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Putin has called Ukrainian statehood a fiction. History suggests otherwise.


Ukrainian flags form part of a display in Kyiv’s Maidan Square honoring Ukrainians killed in Russia’s invasion of the country this year, in Ukraine, Aug. 22, 2022.

By Michael Schwirtz, Maria Varenikova and Rick Gladstone


On the eve of Russia’s full-scale invasion of Ukraine, President Vladimir Putin of Russia argued that the very idea of Ukrainian statehood was a fiction.


Putin declared Ukraine an invention of Bolshevik revolutionary leader Vladimir Lenin, who he said had mistakenly endowed Ukraine with a sense of statehood by allowing it autonomy within the newly created Soviet state.


“Modern Ukraine was entirely and fully created by Russia, more specifically the Bolshevik, communist Russia,” Putin said.


As Ukraine celebrated its independence Wednesday, rebutting Putin’s revisionist narrative of history was even more imperative for many Ukrainians, a defense against what many historians see as Putin’s distortions of history.


Ukrainian identity politics and nationalism have long been irritants in Russia since the feudal czarist times that predated the Russian Revolution. Ukraine is seen by many Russians as their nation’s “little brother” who should behave accordingly.


Ukraine and Russia share roots stretching back to the first Slavic state, Kievan Rus, a medieval empire founded by Vikings in the 9th century.


But the historical reality of Ukraine is complicated, a thousand-year history of changing religions, borders and peoples. The capital, Kyiv, was established hundreds of years before Moscow, and both Russians and Ukrainians claim it as a birthplace of their modern cultures, religion and language.


The history and culture of Russia and Ukraine are indeed intertwined — they share the same Orthodox Christian religion, and their languages, customs and national cuisines are related.


Parts of modern-day Ukraine did indeed reside for centuries within the Russian empire. Eastern Ukraine, which came under Russian influence much earlier than the west, still features many Russian speakers and people loyal to Moscow.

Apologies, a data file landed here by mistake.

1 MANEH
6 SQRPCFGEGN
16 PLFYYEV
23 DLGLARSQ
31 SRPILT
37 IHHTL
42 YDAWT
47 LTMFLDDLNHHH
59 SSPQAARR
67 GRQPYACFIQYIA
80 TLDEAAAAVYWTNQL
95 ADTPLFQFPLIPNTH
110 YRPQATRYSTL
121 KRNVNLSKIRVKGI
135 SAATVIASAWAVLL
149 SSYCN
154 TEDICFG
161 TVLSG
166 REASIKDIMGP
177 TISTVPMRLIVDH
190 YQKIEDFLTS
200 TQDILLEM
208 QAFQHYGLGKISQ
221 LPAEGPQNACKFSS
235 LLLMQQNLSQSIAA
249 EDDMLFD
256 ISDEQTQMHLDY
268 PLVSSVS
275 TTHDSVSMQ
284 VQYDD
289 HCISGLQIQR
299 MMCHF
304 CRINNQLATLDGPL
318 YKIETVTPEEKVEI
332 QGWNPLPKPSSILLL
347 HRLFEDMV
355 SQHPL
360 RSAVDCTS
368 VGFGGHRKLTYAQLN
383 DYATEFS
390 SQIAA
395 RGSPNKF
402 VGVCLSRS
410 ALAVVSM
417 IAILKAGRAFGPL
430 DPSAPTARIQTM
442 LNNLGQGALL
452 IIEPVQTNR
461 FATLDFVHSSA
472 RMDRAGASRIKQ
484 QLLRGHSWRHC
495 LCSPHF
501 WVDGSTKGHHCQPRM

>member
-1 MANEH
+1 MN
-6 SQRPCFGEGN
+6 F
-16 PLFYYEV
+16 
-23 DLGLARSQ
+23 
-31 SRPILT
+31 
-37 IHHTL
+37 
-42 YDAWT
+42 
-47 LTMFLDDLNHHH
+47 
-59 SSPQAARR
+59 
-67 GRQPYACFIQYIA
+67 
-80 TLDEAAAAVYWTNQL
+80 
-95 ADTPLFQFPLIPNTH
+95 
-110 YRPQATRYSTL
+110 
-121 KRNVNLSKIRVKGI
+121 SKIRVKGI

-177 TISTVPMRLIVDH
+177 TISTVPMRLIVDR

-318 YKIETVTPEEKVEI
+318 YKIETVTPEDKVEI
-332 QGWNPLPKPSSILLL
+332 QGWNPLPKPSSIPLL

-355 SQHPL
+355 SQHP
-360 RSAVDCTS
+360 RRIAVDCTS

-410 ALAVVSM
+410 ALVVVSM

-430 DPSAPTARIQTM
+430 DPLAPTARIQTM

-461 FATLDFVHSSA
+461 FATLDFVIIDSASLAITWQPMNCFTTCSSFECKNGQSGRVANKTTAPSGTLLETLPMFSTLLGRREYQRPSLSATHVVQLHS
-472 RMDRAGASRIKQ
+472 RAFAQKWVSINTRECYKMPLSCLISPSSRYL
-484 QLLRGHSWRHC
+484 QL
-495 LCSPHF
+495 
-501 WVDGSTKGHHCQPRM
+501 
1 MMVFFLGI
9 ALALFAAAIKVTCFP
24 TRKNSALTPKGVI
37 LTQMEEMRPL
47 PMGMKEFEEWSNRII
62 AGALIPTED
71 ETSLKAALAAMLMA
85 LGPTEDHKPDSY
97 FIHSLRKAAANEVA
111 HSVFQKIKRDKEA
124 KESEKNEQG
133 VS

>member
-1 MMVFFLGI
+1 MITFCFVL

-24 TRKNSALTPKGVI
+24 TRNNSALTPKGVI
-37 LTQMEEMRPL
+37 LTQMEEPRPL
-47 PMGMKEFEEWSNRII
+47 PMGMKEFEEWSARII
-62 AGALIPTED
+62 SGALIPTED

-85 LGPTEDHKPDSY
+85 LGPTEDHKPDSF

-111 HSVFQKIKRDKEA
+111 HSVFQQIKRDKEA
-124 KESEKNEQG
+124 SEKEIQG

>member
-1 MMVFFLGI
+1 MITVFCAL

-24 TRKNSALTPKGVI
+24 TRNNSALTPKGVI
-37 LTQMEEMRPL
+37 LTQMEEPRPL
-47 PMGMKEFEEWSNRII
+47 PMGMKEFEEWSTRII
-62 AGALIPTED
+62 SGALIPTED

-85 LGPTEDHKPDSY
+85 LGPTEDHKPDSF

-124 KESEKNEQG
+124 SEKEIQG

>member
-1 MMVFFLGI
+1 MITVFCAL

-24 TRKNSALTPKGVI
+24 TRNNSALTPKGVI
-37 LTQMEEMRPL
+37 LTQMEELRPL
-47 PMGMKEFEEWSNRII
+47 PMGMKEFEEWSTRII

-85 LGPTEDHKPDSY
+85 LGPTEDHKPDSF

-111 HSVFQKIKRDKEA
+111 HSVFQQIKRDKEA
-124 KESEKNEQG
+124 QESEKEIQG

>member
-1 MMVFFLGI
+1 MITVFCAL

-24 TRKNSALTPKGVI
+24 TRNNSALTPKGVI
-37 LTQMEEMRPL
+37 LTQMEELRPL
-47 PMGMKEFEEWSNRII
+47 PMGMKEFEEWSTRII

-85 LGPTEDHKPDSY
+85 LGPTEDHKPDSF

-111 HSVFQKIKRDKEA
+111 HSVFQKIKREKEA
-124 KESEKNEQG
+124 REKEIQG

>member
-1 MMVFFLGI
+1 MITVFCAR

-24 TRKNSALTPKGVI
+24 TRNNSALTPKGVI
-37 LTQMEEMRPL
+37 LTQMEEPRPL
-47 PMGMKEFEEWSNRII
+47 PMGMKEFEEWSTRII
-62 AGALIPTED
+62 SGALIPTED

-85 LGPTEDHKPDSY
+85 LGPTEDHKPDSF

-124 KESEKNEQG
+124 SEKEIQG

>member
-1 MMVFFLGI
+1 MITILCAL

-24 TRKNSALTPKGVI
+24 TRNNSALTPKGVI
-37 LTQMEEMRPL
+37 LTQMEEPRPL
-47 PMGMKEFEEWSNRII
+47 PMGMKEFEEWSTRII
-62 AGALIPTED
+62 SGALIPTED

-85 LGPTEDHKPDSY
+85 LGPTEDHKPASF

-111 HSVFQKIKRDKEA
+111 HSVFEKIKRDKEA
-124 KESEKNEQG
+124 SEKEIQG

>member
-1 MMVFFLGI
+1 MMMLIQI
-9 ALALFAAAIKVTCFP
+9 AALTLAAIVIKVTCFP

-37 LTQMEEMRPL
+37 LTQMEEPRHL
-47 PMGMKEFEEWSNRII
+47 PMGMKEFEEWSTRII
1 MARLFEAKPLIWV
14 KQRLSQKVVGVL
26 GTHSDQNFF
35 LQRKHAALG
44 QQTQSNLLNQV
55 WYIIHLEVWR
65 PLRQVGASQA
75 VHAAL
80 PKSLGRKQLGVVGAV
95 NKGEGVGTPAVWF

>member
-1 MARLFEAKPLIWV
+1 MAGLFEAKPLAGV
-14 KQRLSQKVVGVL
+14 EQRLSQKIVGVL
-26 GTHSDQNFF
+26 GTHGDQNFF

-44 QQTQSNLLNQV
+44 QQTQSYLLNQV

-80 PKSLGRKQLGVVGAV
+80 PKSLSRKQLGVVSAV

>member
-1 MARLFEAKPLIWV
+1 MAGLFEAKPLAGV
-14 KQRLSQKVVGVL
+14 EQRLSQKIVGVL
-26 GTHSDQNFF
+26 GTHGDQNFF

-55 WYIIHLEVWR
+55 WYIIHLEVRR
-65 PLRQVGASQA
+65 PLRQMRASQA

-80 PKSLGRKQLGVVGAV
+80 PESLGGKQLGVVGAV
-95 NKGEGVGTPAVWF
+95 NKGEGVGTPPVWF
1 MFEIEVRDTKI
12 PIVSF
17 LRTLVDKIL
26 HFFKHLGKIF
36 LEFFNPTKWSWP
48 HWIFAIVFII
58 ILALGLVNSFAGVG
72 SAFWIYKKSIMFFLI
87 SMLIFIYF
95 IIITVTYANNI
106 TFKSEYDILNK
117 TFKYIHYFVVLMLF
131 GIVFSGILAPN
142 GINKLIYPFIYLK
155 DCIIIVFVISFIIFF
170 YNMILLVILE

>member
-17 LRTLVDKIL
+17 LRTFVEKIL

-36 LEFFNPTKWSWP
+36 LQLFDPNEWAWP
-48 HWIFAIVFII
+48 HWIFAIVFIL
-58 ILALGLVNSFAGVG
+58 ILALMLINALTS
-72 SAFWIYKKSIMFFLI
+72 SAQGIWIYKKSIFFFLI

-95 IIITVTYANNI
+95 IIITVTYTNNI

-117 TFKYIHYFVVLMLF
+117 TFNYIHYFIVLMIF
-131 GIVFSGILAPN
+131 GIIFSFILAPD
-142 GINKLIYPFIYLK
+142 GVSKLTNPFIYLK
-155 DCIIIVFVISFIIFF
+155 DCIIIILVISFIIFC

But other parts in the west fell under the jurisdiction of the Austro-Hungarian empire, Poland or Lithuania. “Putin’s argument today that Ukraine is historically subsumed by Russia is just not right,” said Cliff Kupchan, chair of the Eurasia Group, a political risk consulting organization.


In the 20th century, the Soviet government would eventually crush the nascent independent Ukrainian state. During the Soviet era, the Ukrainian language was banished from schools and its culture was permitted to exist only as a cartoonish caricature of dancing Cossacks in puffy pants.


Putin has also argued that the myth of Ukraine was reinforced by the crumbling Soviet government of Mikhail Gorbachev, which allowed Ukraine to slip free of Moscow’s grasp. It was a weakened Moscow that “gave” Ukraine the right to become independent of the Soviet Union “without any terms and conditions.”


But it was not Moscow that granted Ukraine’s independence in 1991. It was the Ukrainian people, who voted resoundingly to leave the Soviet Union in a democratic referendum.


It is not clear whether Putin believes his version of Ukrainian history or has simply concocted a cynical mythology to justify his actions. But his contention that Ukraine exists solely within the context of Russian history and culture is one he has deployed at least as far back as 2008, when he attempted to convince George W. Bush, who had expressed support for Ukraine’s NATO membership, of the country’s nonexistence.

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